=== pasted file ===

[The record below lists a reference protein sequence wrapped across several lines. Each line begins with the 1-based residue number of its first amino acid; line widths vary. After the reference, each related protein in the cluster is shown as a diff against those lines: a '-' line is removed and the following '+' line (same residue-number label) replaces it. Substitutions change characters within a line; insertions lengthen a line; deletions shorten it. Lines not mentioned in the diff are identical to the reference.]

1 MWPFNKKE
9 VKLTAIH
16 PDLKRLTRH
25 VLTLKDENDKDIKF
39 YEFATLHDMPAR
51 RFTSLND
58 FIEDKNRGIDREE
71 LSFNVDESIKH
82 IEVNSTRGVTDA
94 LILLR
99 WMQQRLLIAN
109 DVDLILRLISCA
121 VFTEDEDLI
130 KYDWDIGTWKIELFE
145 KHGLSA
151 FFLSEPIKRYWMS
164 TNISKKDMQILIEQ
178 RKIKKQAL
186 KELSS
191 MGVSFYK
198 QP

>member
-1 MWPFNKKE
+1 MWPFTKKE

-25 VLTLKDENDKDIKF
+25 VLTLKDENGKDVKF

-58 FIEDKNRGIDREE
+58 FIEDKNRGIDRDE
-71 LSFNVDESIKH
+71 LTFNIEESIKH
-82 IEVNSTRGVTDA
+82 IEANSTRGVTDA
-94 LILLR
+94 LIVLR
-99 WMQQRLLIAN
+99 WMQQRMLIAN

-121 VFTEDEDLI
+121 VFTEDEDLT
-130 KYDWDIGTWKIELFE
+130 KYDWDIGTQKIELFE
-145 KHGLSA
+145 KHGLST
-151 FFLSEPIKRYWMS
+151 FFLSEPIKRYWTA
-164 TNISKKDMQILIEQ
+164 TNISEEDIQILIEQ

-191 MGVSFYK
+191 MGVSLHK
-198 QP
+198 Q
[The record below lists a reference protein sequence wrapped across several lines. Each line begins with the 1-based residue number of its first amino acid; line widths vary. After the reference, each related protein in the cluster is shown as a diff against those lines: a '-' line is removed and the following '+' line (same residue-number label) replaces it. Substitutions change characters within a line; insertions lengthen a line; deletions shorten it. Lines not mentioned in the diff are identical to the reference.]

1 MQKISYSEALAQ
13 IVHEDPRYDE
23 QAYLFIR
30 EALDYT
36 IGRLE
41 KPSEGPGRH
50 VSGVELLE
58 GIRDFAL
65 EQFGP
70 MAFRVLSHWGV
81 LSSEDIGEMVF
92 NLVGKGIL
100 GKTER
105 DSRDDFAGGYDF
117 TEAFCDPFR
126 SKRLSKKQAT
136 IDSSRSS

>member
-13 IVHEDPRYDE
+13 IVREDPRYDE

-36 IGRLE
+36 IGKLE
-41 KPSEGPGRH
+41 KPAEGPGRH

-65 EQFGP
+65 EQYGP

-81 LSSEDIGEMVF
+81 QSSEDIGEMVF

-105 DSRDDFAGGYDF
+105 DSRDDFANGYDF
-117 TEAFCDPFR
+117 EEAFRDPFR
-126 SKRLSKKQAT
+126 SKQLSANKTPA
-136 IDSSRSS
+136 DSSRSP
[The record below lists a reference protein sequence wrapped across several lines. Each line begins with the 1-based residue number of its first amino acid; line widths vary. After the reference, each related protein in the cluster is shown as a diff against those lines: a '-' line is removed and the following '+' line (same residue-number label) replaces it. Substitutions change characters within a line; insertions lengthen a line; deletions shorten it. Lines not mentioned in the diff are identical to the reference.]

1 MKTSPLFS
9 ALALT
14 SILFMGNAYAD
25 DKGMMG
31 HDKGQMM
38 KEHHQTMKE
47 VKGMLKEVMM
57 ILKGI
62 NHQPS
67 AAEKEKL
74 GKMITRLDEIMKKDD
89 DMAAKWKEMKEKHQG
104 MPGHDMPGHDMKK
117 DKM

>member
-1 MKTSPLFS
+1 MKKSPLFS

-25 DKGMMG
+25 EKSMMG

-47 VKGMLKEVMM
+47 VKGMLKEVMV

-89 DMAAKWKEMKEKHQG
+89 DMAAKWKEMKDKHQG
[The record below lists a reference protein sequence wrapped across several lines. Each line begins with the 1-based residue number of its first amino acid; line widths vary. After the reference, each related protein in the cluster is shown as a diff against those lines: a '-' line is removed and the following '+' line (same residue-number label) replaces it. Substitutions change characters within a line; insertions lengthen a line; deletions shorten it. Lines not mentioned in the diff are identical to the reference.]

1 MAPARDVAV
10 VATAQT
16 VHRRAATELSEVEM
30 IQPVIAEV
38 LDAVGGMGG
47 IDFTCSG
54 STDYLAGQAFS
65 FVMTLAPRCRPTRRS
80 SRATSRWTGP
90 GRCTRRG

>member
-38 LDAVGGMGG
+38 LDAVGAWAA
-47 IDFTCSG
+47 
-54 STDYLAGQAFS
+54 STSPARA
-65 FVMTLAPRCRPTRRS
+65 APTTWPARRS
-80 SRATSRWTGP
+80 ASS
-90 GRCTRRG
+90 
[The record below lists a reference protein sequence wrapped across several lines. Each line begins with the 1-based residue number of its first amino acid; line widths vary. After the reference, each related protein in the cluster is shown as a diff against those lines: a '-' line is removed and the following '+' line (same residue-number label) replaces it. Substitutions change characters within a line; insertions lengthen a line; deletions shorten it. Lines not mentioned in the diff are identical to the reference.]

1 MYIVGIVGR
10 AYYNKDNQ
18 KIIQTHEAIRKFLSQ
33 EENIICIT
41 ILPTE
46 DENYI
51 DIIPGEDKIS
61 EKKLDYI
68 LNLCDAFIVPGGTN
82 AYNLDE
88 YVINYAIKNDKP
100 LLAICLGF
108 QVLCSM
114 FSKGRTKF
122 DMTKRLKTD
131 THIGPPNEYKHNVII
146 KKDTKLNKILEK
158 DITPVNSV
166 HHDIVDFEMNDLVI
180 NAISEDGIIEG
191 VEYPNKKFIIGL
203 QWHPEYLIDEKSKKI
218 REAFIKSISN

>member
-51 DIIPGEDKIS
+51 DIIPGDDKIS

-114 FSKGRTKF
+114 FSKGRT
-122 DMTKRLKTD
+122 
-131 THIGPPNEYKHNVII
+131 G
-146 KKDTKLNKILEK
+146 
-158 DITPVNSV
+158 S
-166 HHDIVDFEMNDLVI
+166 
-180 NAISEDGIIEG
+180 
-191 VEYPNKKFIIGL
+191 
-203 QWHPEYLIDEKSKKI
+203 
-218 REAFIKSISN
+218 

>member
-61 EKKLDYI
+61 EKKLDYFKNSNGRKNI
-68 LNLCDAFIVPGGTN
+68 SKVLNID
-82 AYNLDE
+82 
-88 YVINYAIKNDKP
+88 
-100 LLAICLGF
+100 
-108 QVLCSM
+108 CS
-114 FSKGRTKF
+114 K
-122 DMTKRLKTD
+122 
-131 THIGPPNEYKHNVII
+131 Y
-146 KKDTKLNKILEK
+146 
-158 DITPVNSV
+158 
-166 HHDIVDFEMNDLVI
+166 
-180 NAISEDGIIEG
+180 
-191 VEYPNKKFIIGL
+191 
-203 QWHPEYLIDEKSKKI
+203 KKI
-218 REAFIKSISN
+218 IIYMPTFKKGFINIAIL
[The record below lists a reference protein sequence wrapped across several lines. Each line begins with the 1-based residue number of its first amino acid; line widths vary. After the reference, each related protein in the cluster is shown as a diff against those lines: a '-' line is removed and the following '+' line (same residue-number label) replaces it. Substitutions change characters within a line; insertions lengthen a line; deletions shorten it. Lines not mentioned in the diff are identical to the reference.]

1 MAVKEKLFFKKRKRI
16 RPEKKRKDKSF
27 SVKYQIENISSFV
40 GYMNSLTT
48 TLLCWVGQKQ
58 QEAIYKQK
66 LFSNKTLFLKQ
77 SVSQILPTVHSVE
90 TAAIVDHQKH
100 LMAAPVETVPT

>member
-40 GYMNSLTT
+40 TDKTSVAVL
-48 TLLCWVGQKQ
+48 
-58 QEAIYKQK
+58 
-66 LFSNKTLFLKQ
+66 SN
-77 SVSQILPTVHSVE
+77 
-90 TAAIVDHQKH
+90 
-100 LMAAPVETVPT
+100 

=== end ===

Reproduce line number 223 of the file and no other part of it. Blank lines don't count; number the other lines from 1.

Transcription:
58 QEAIYKQK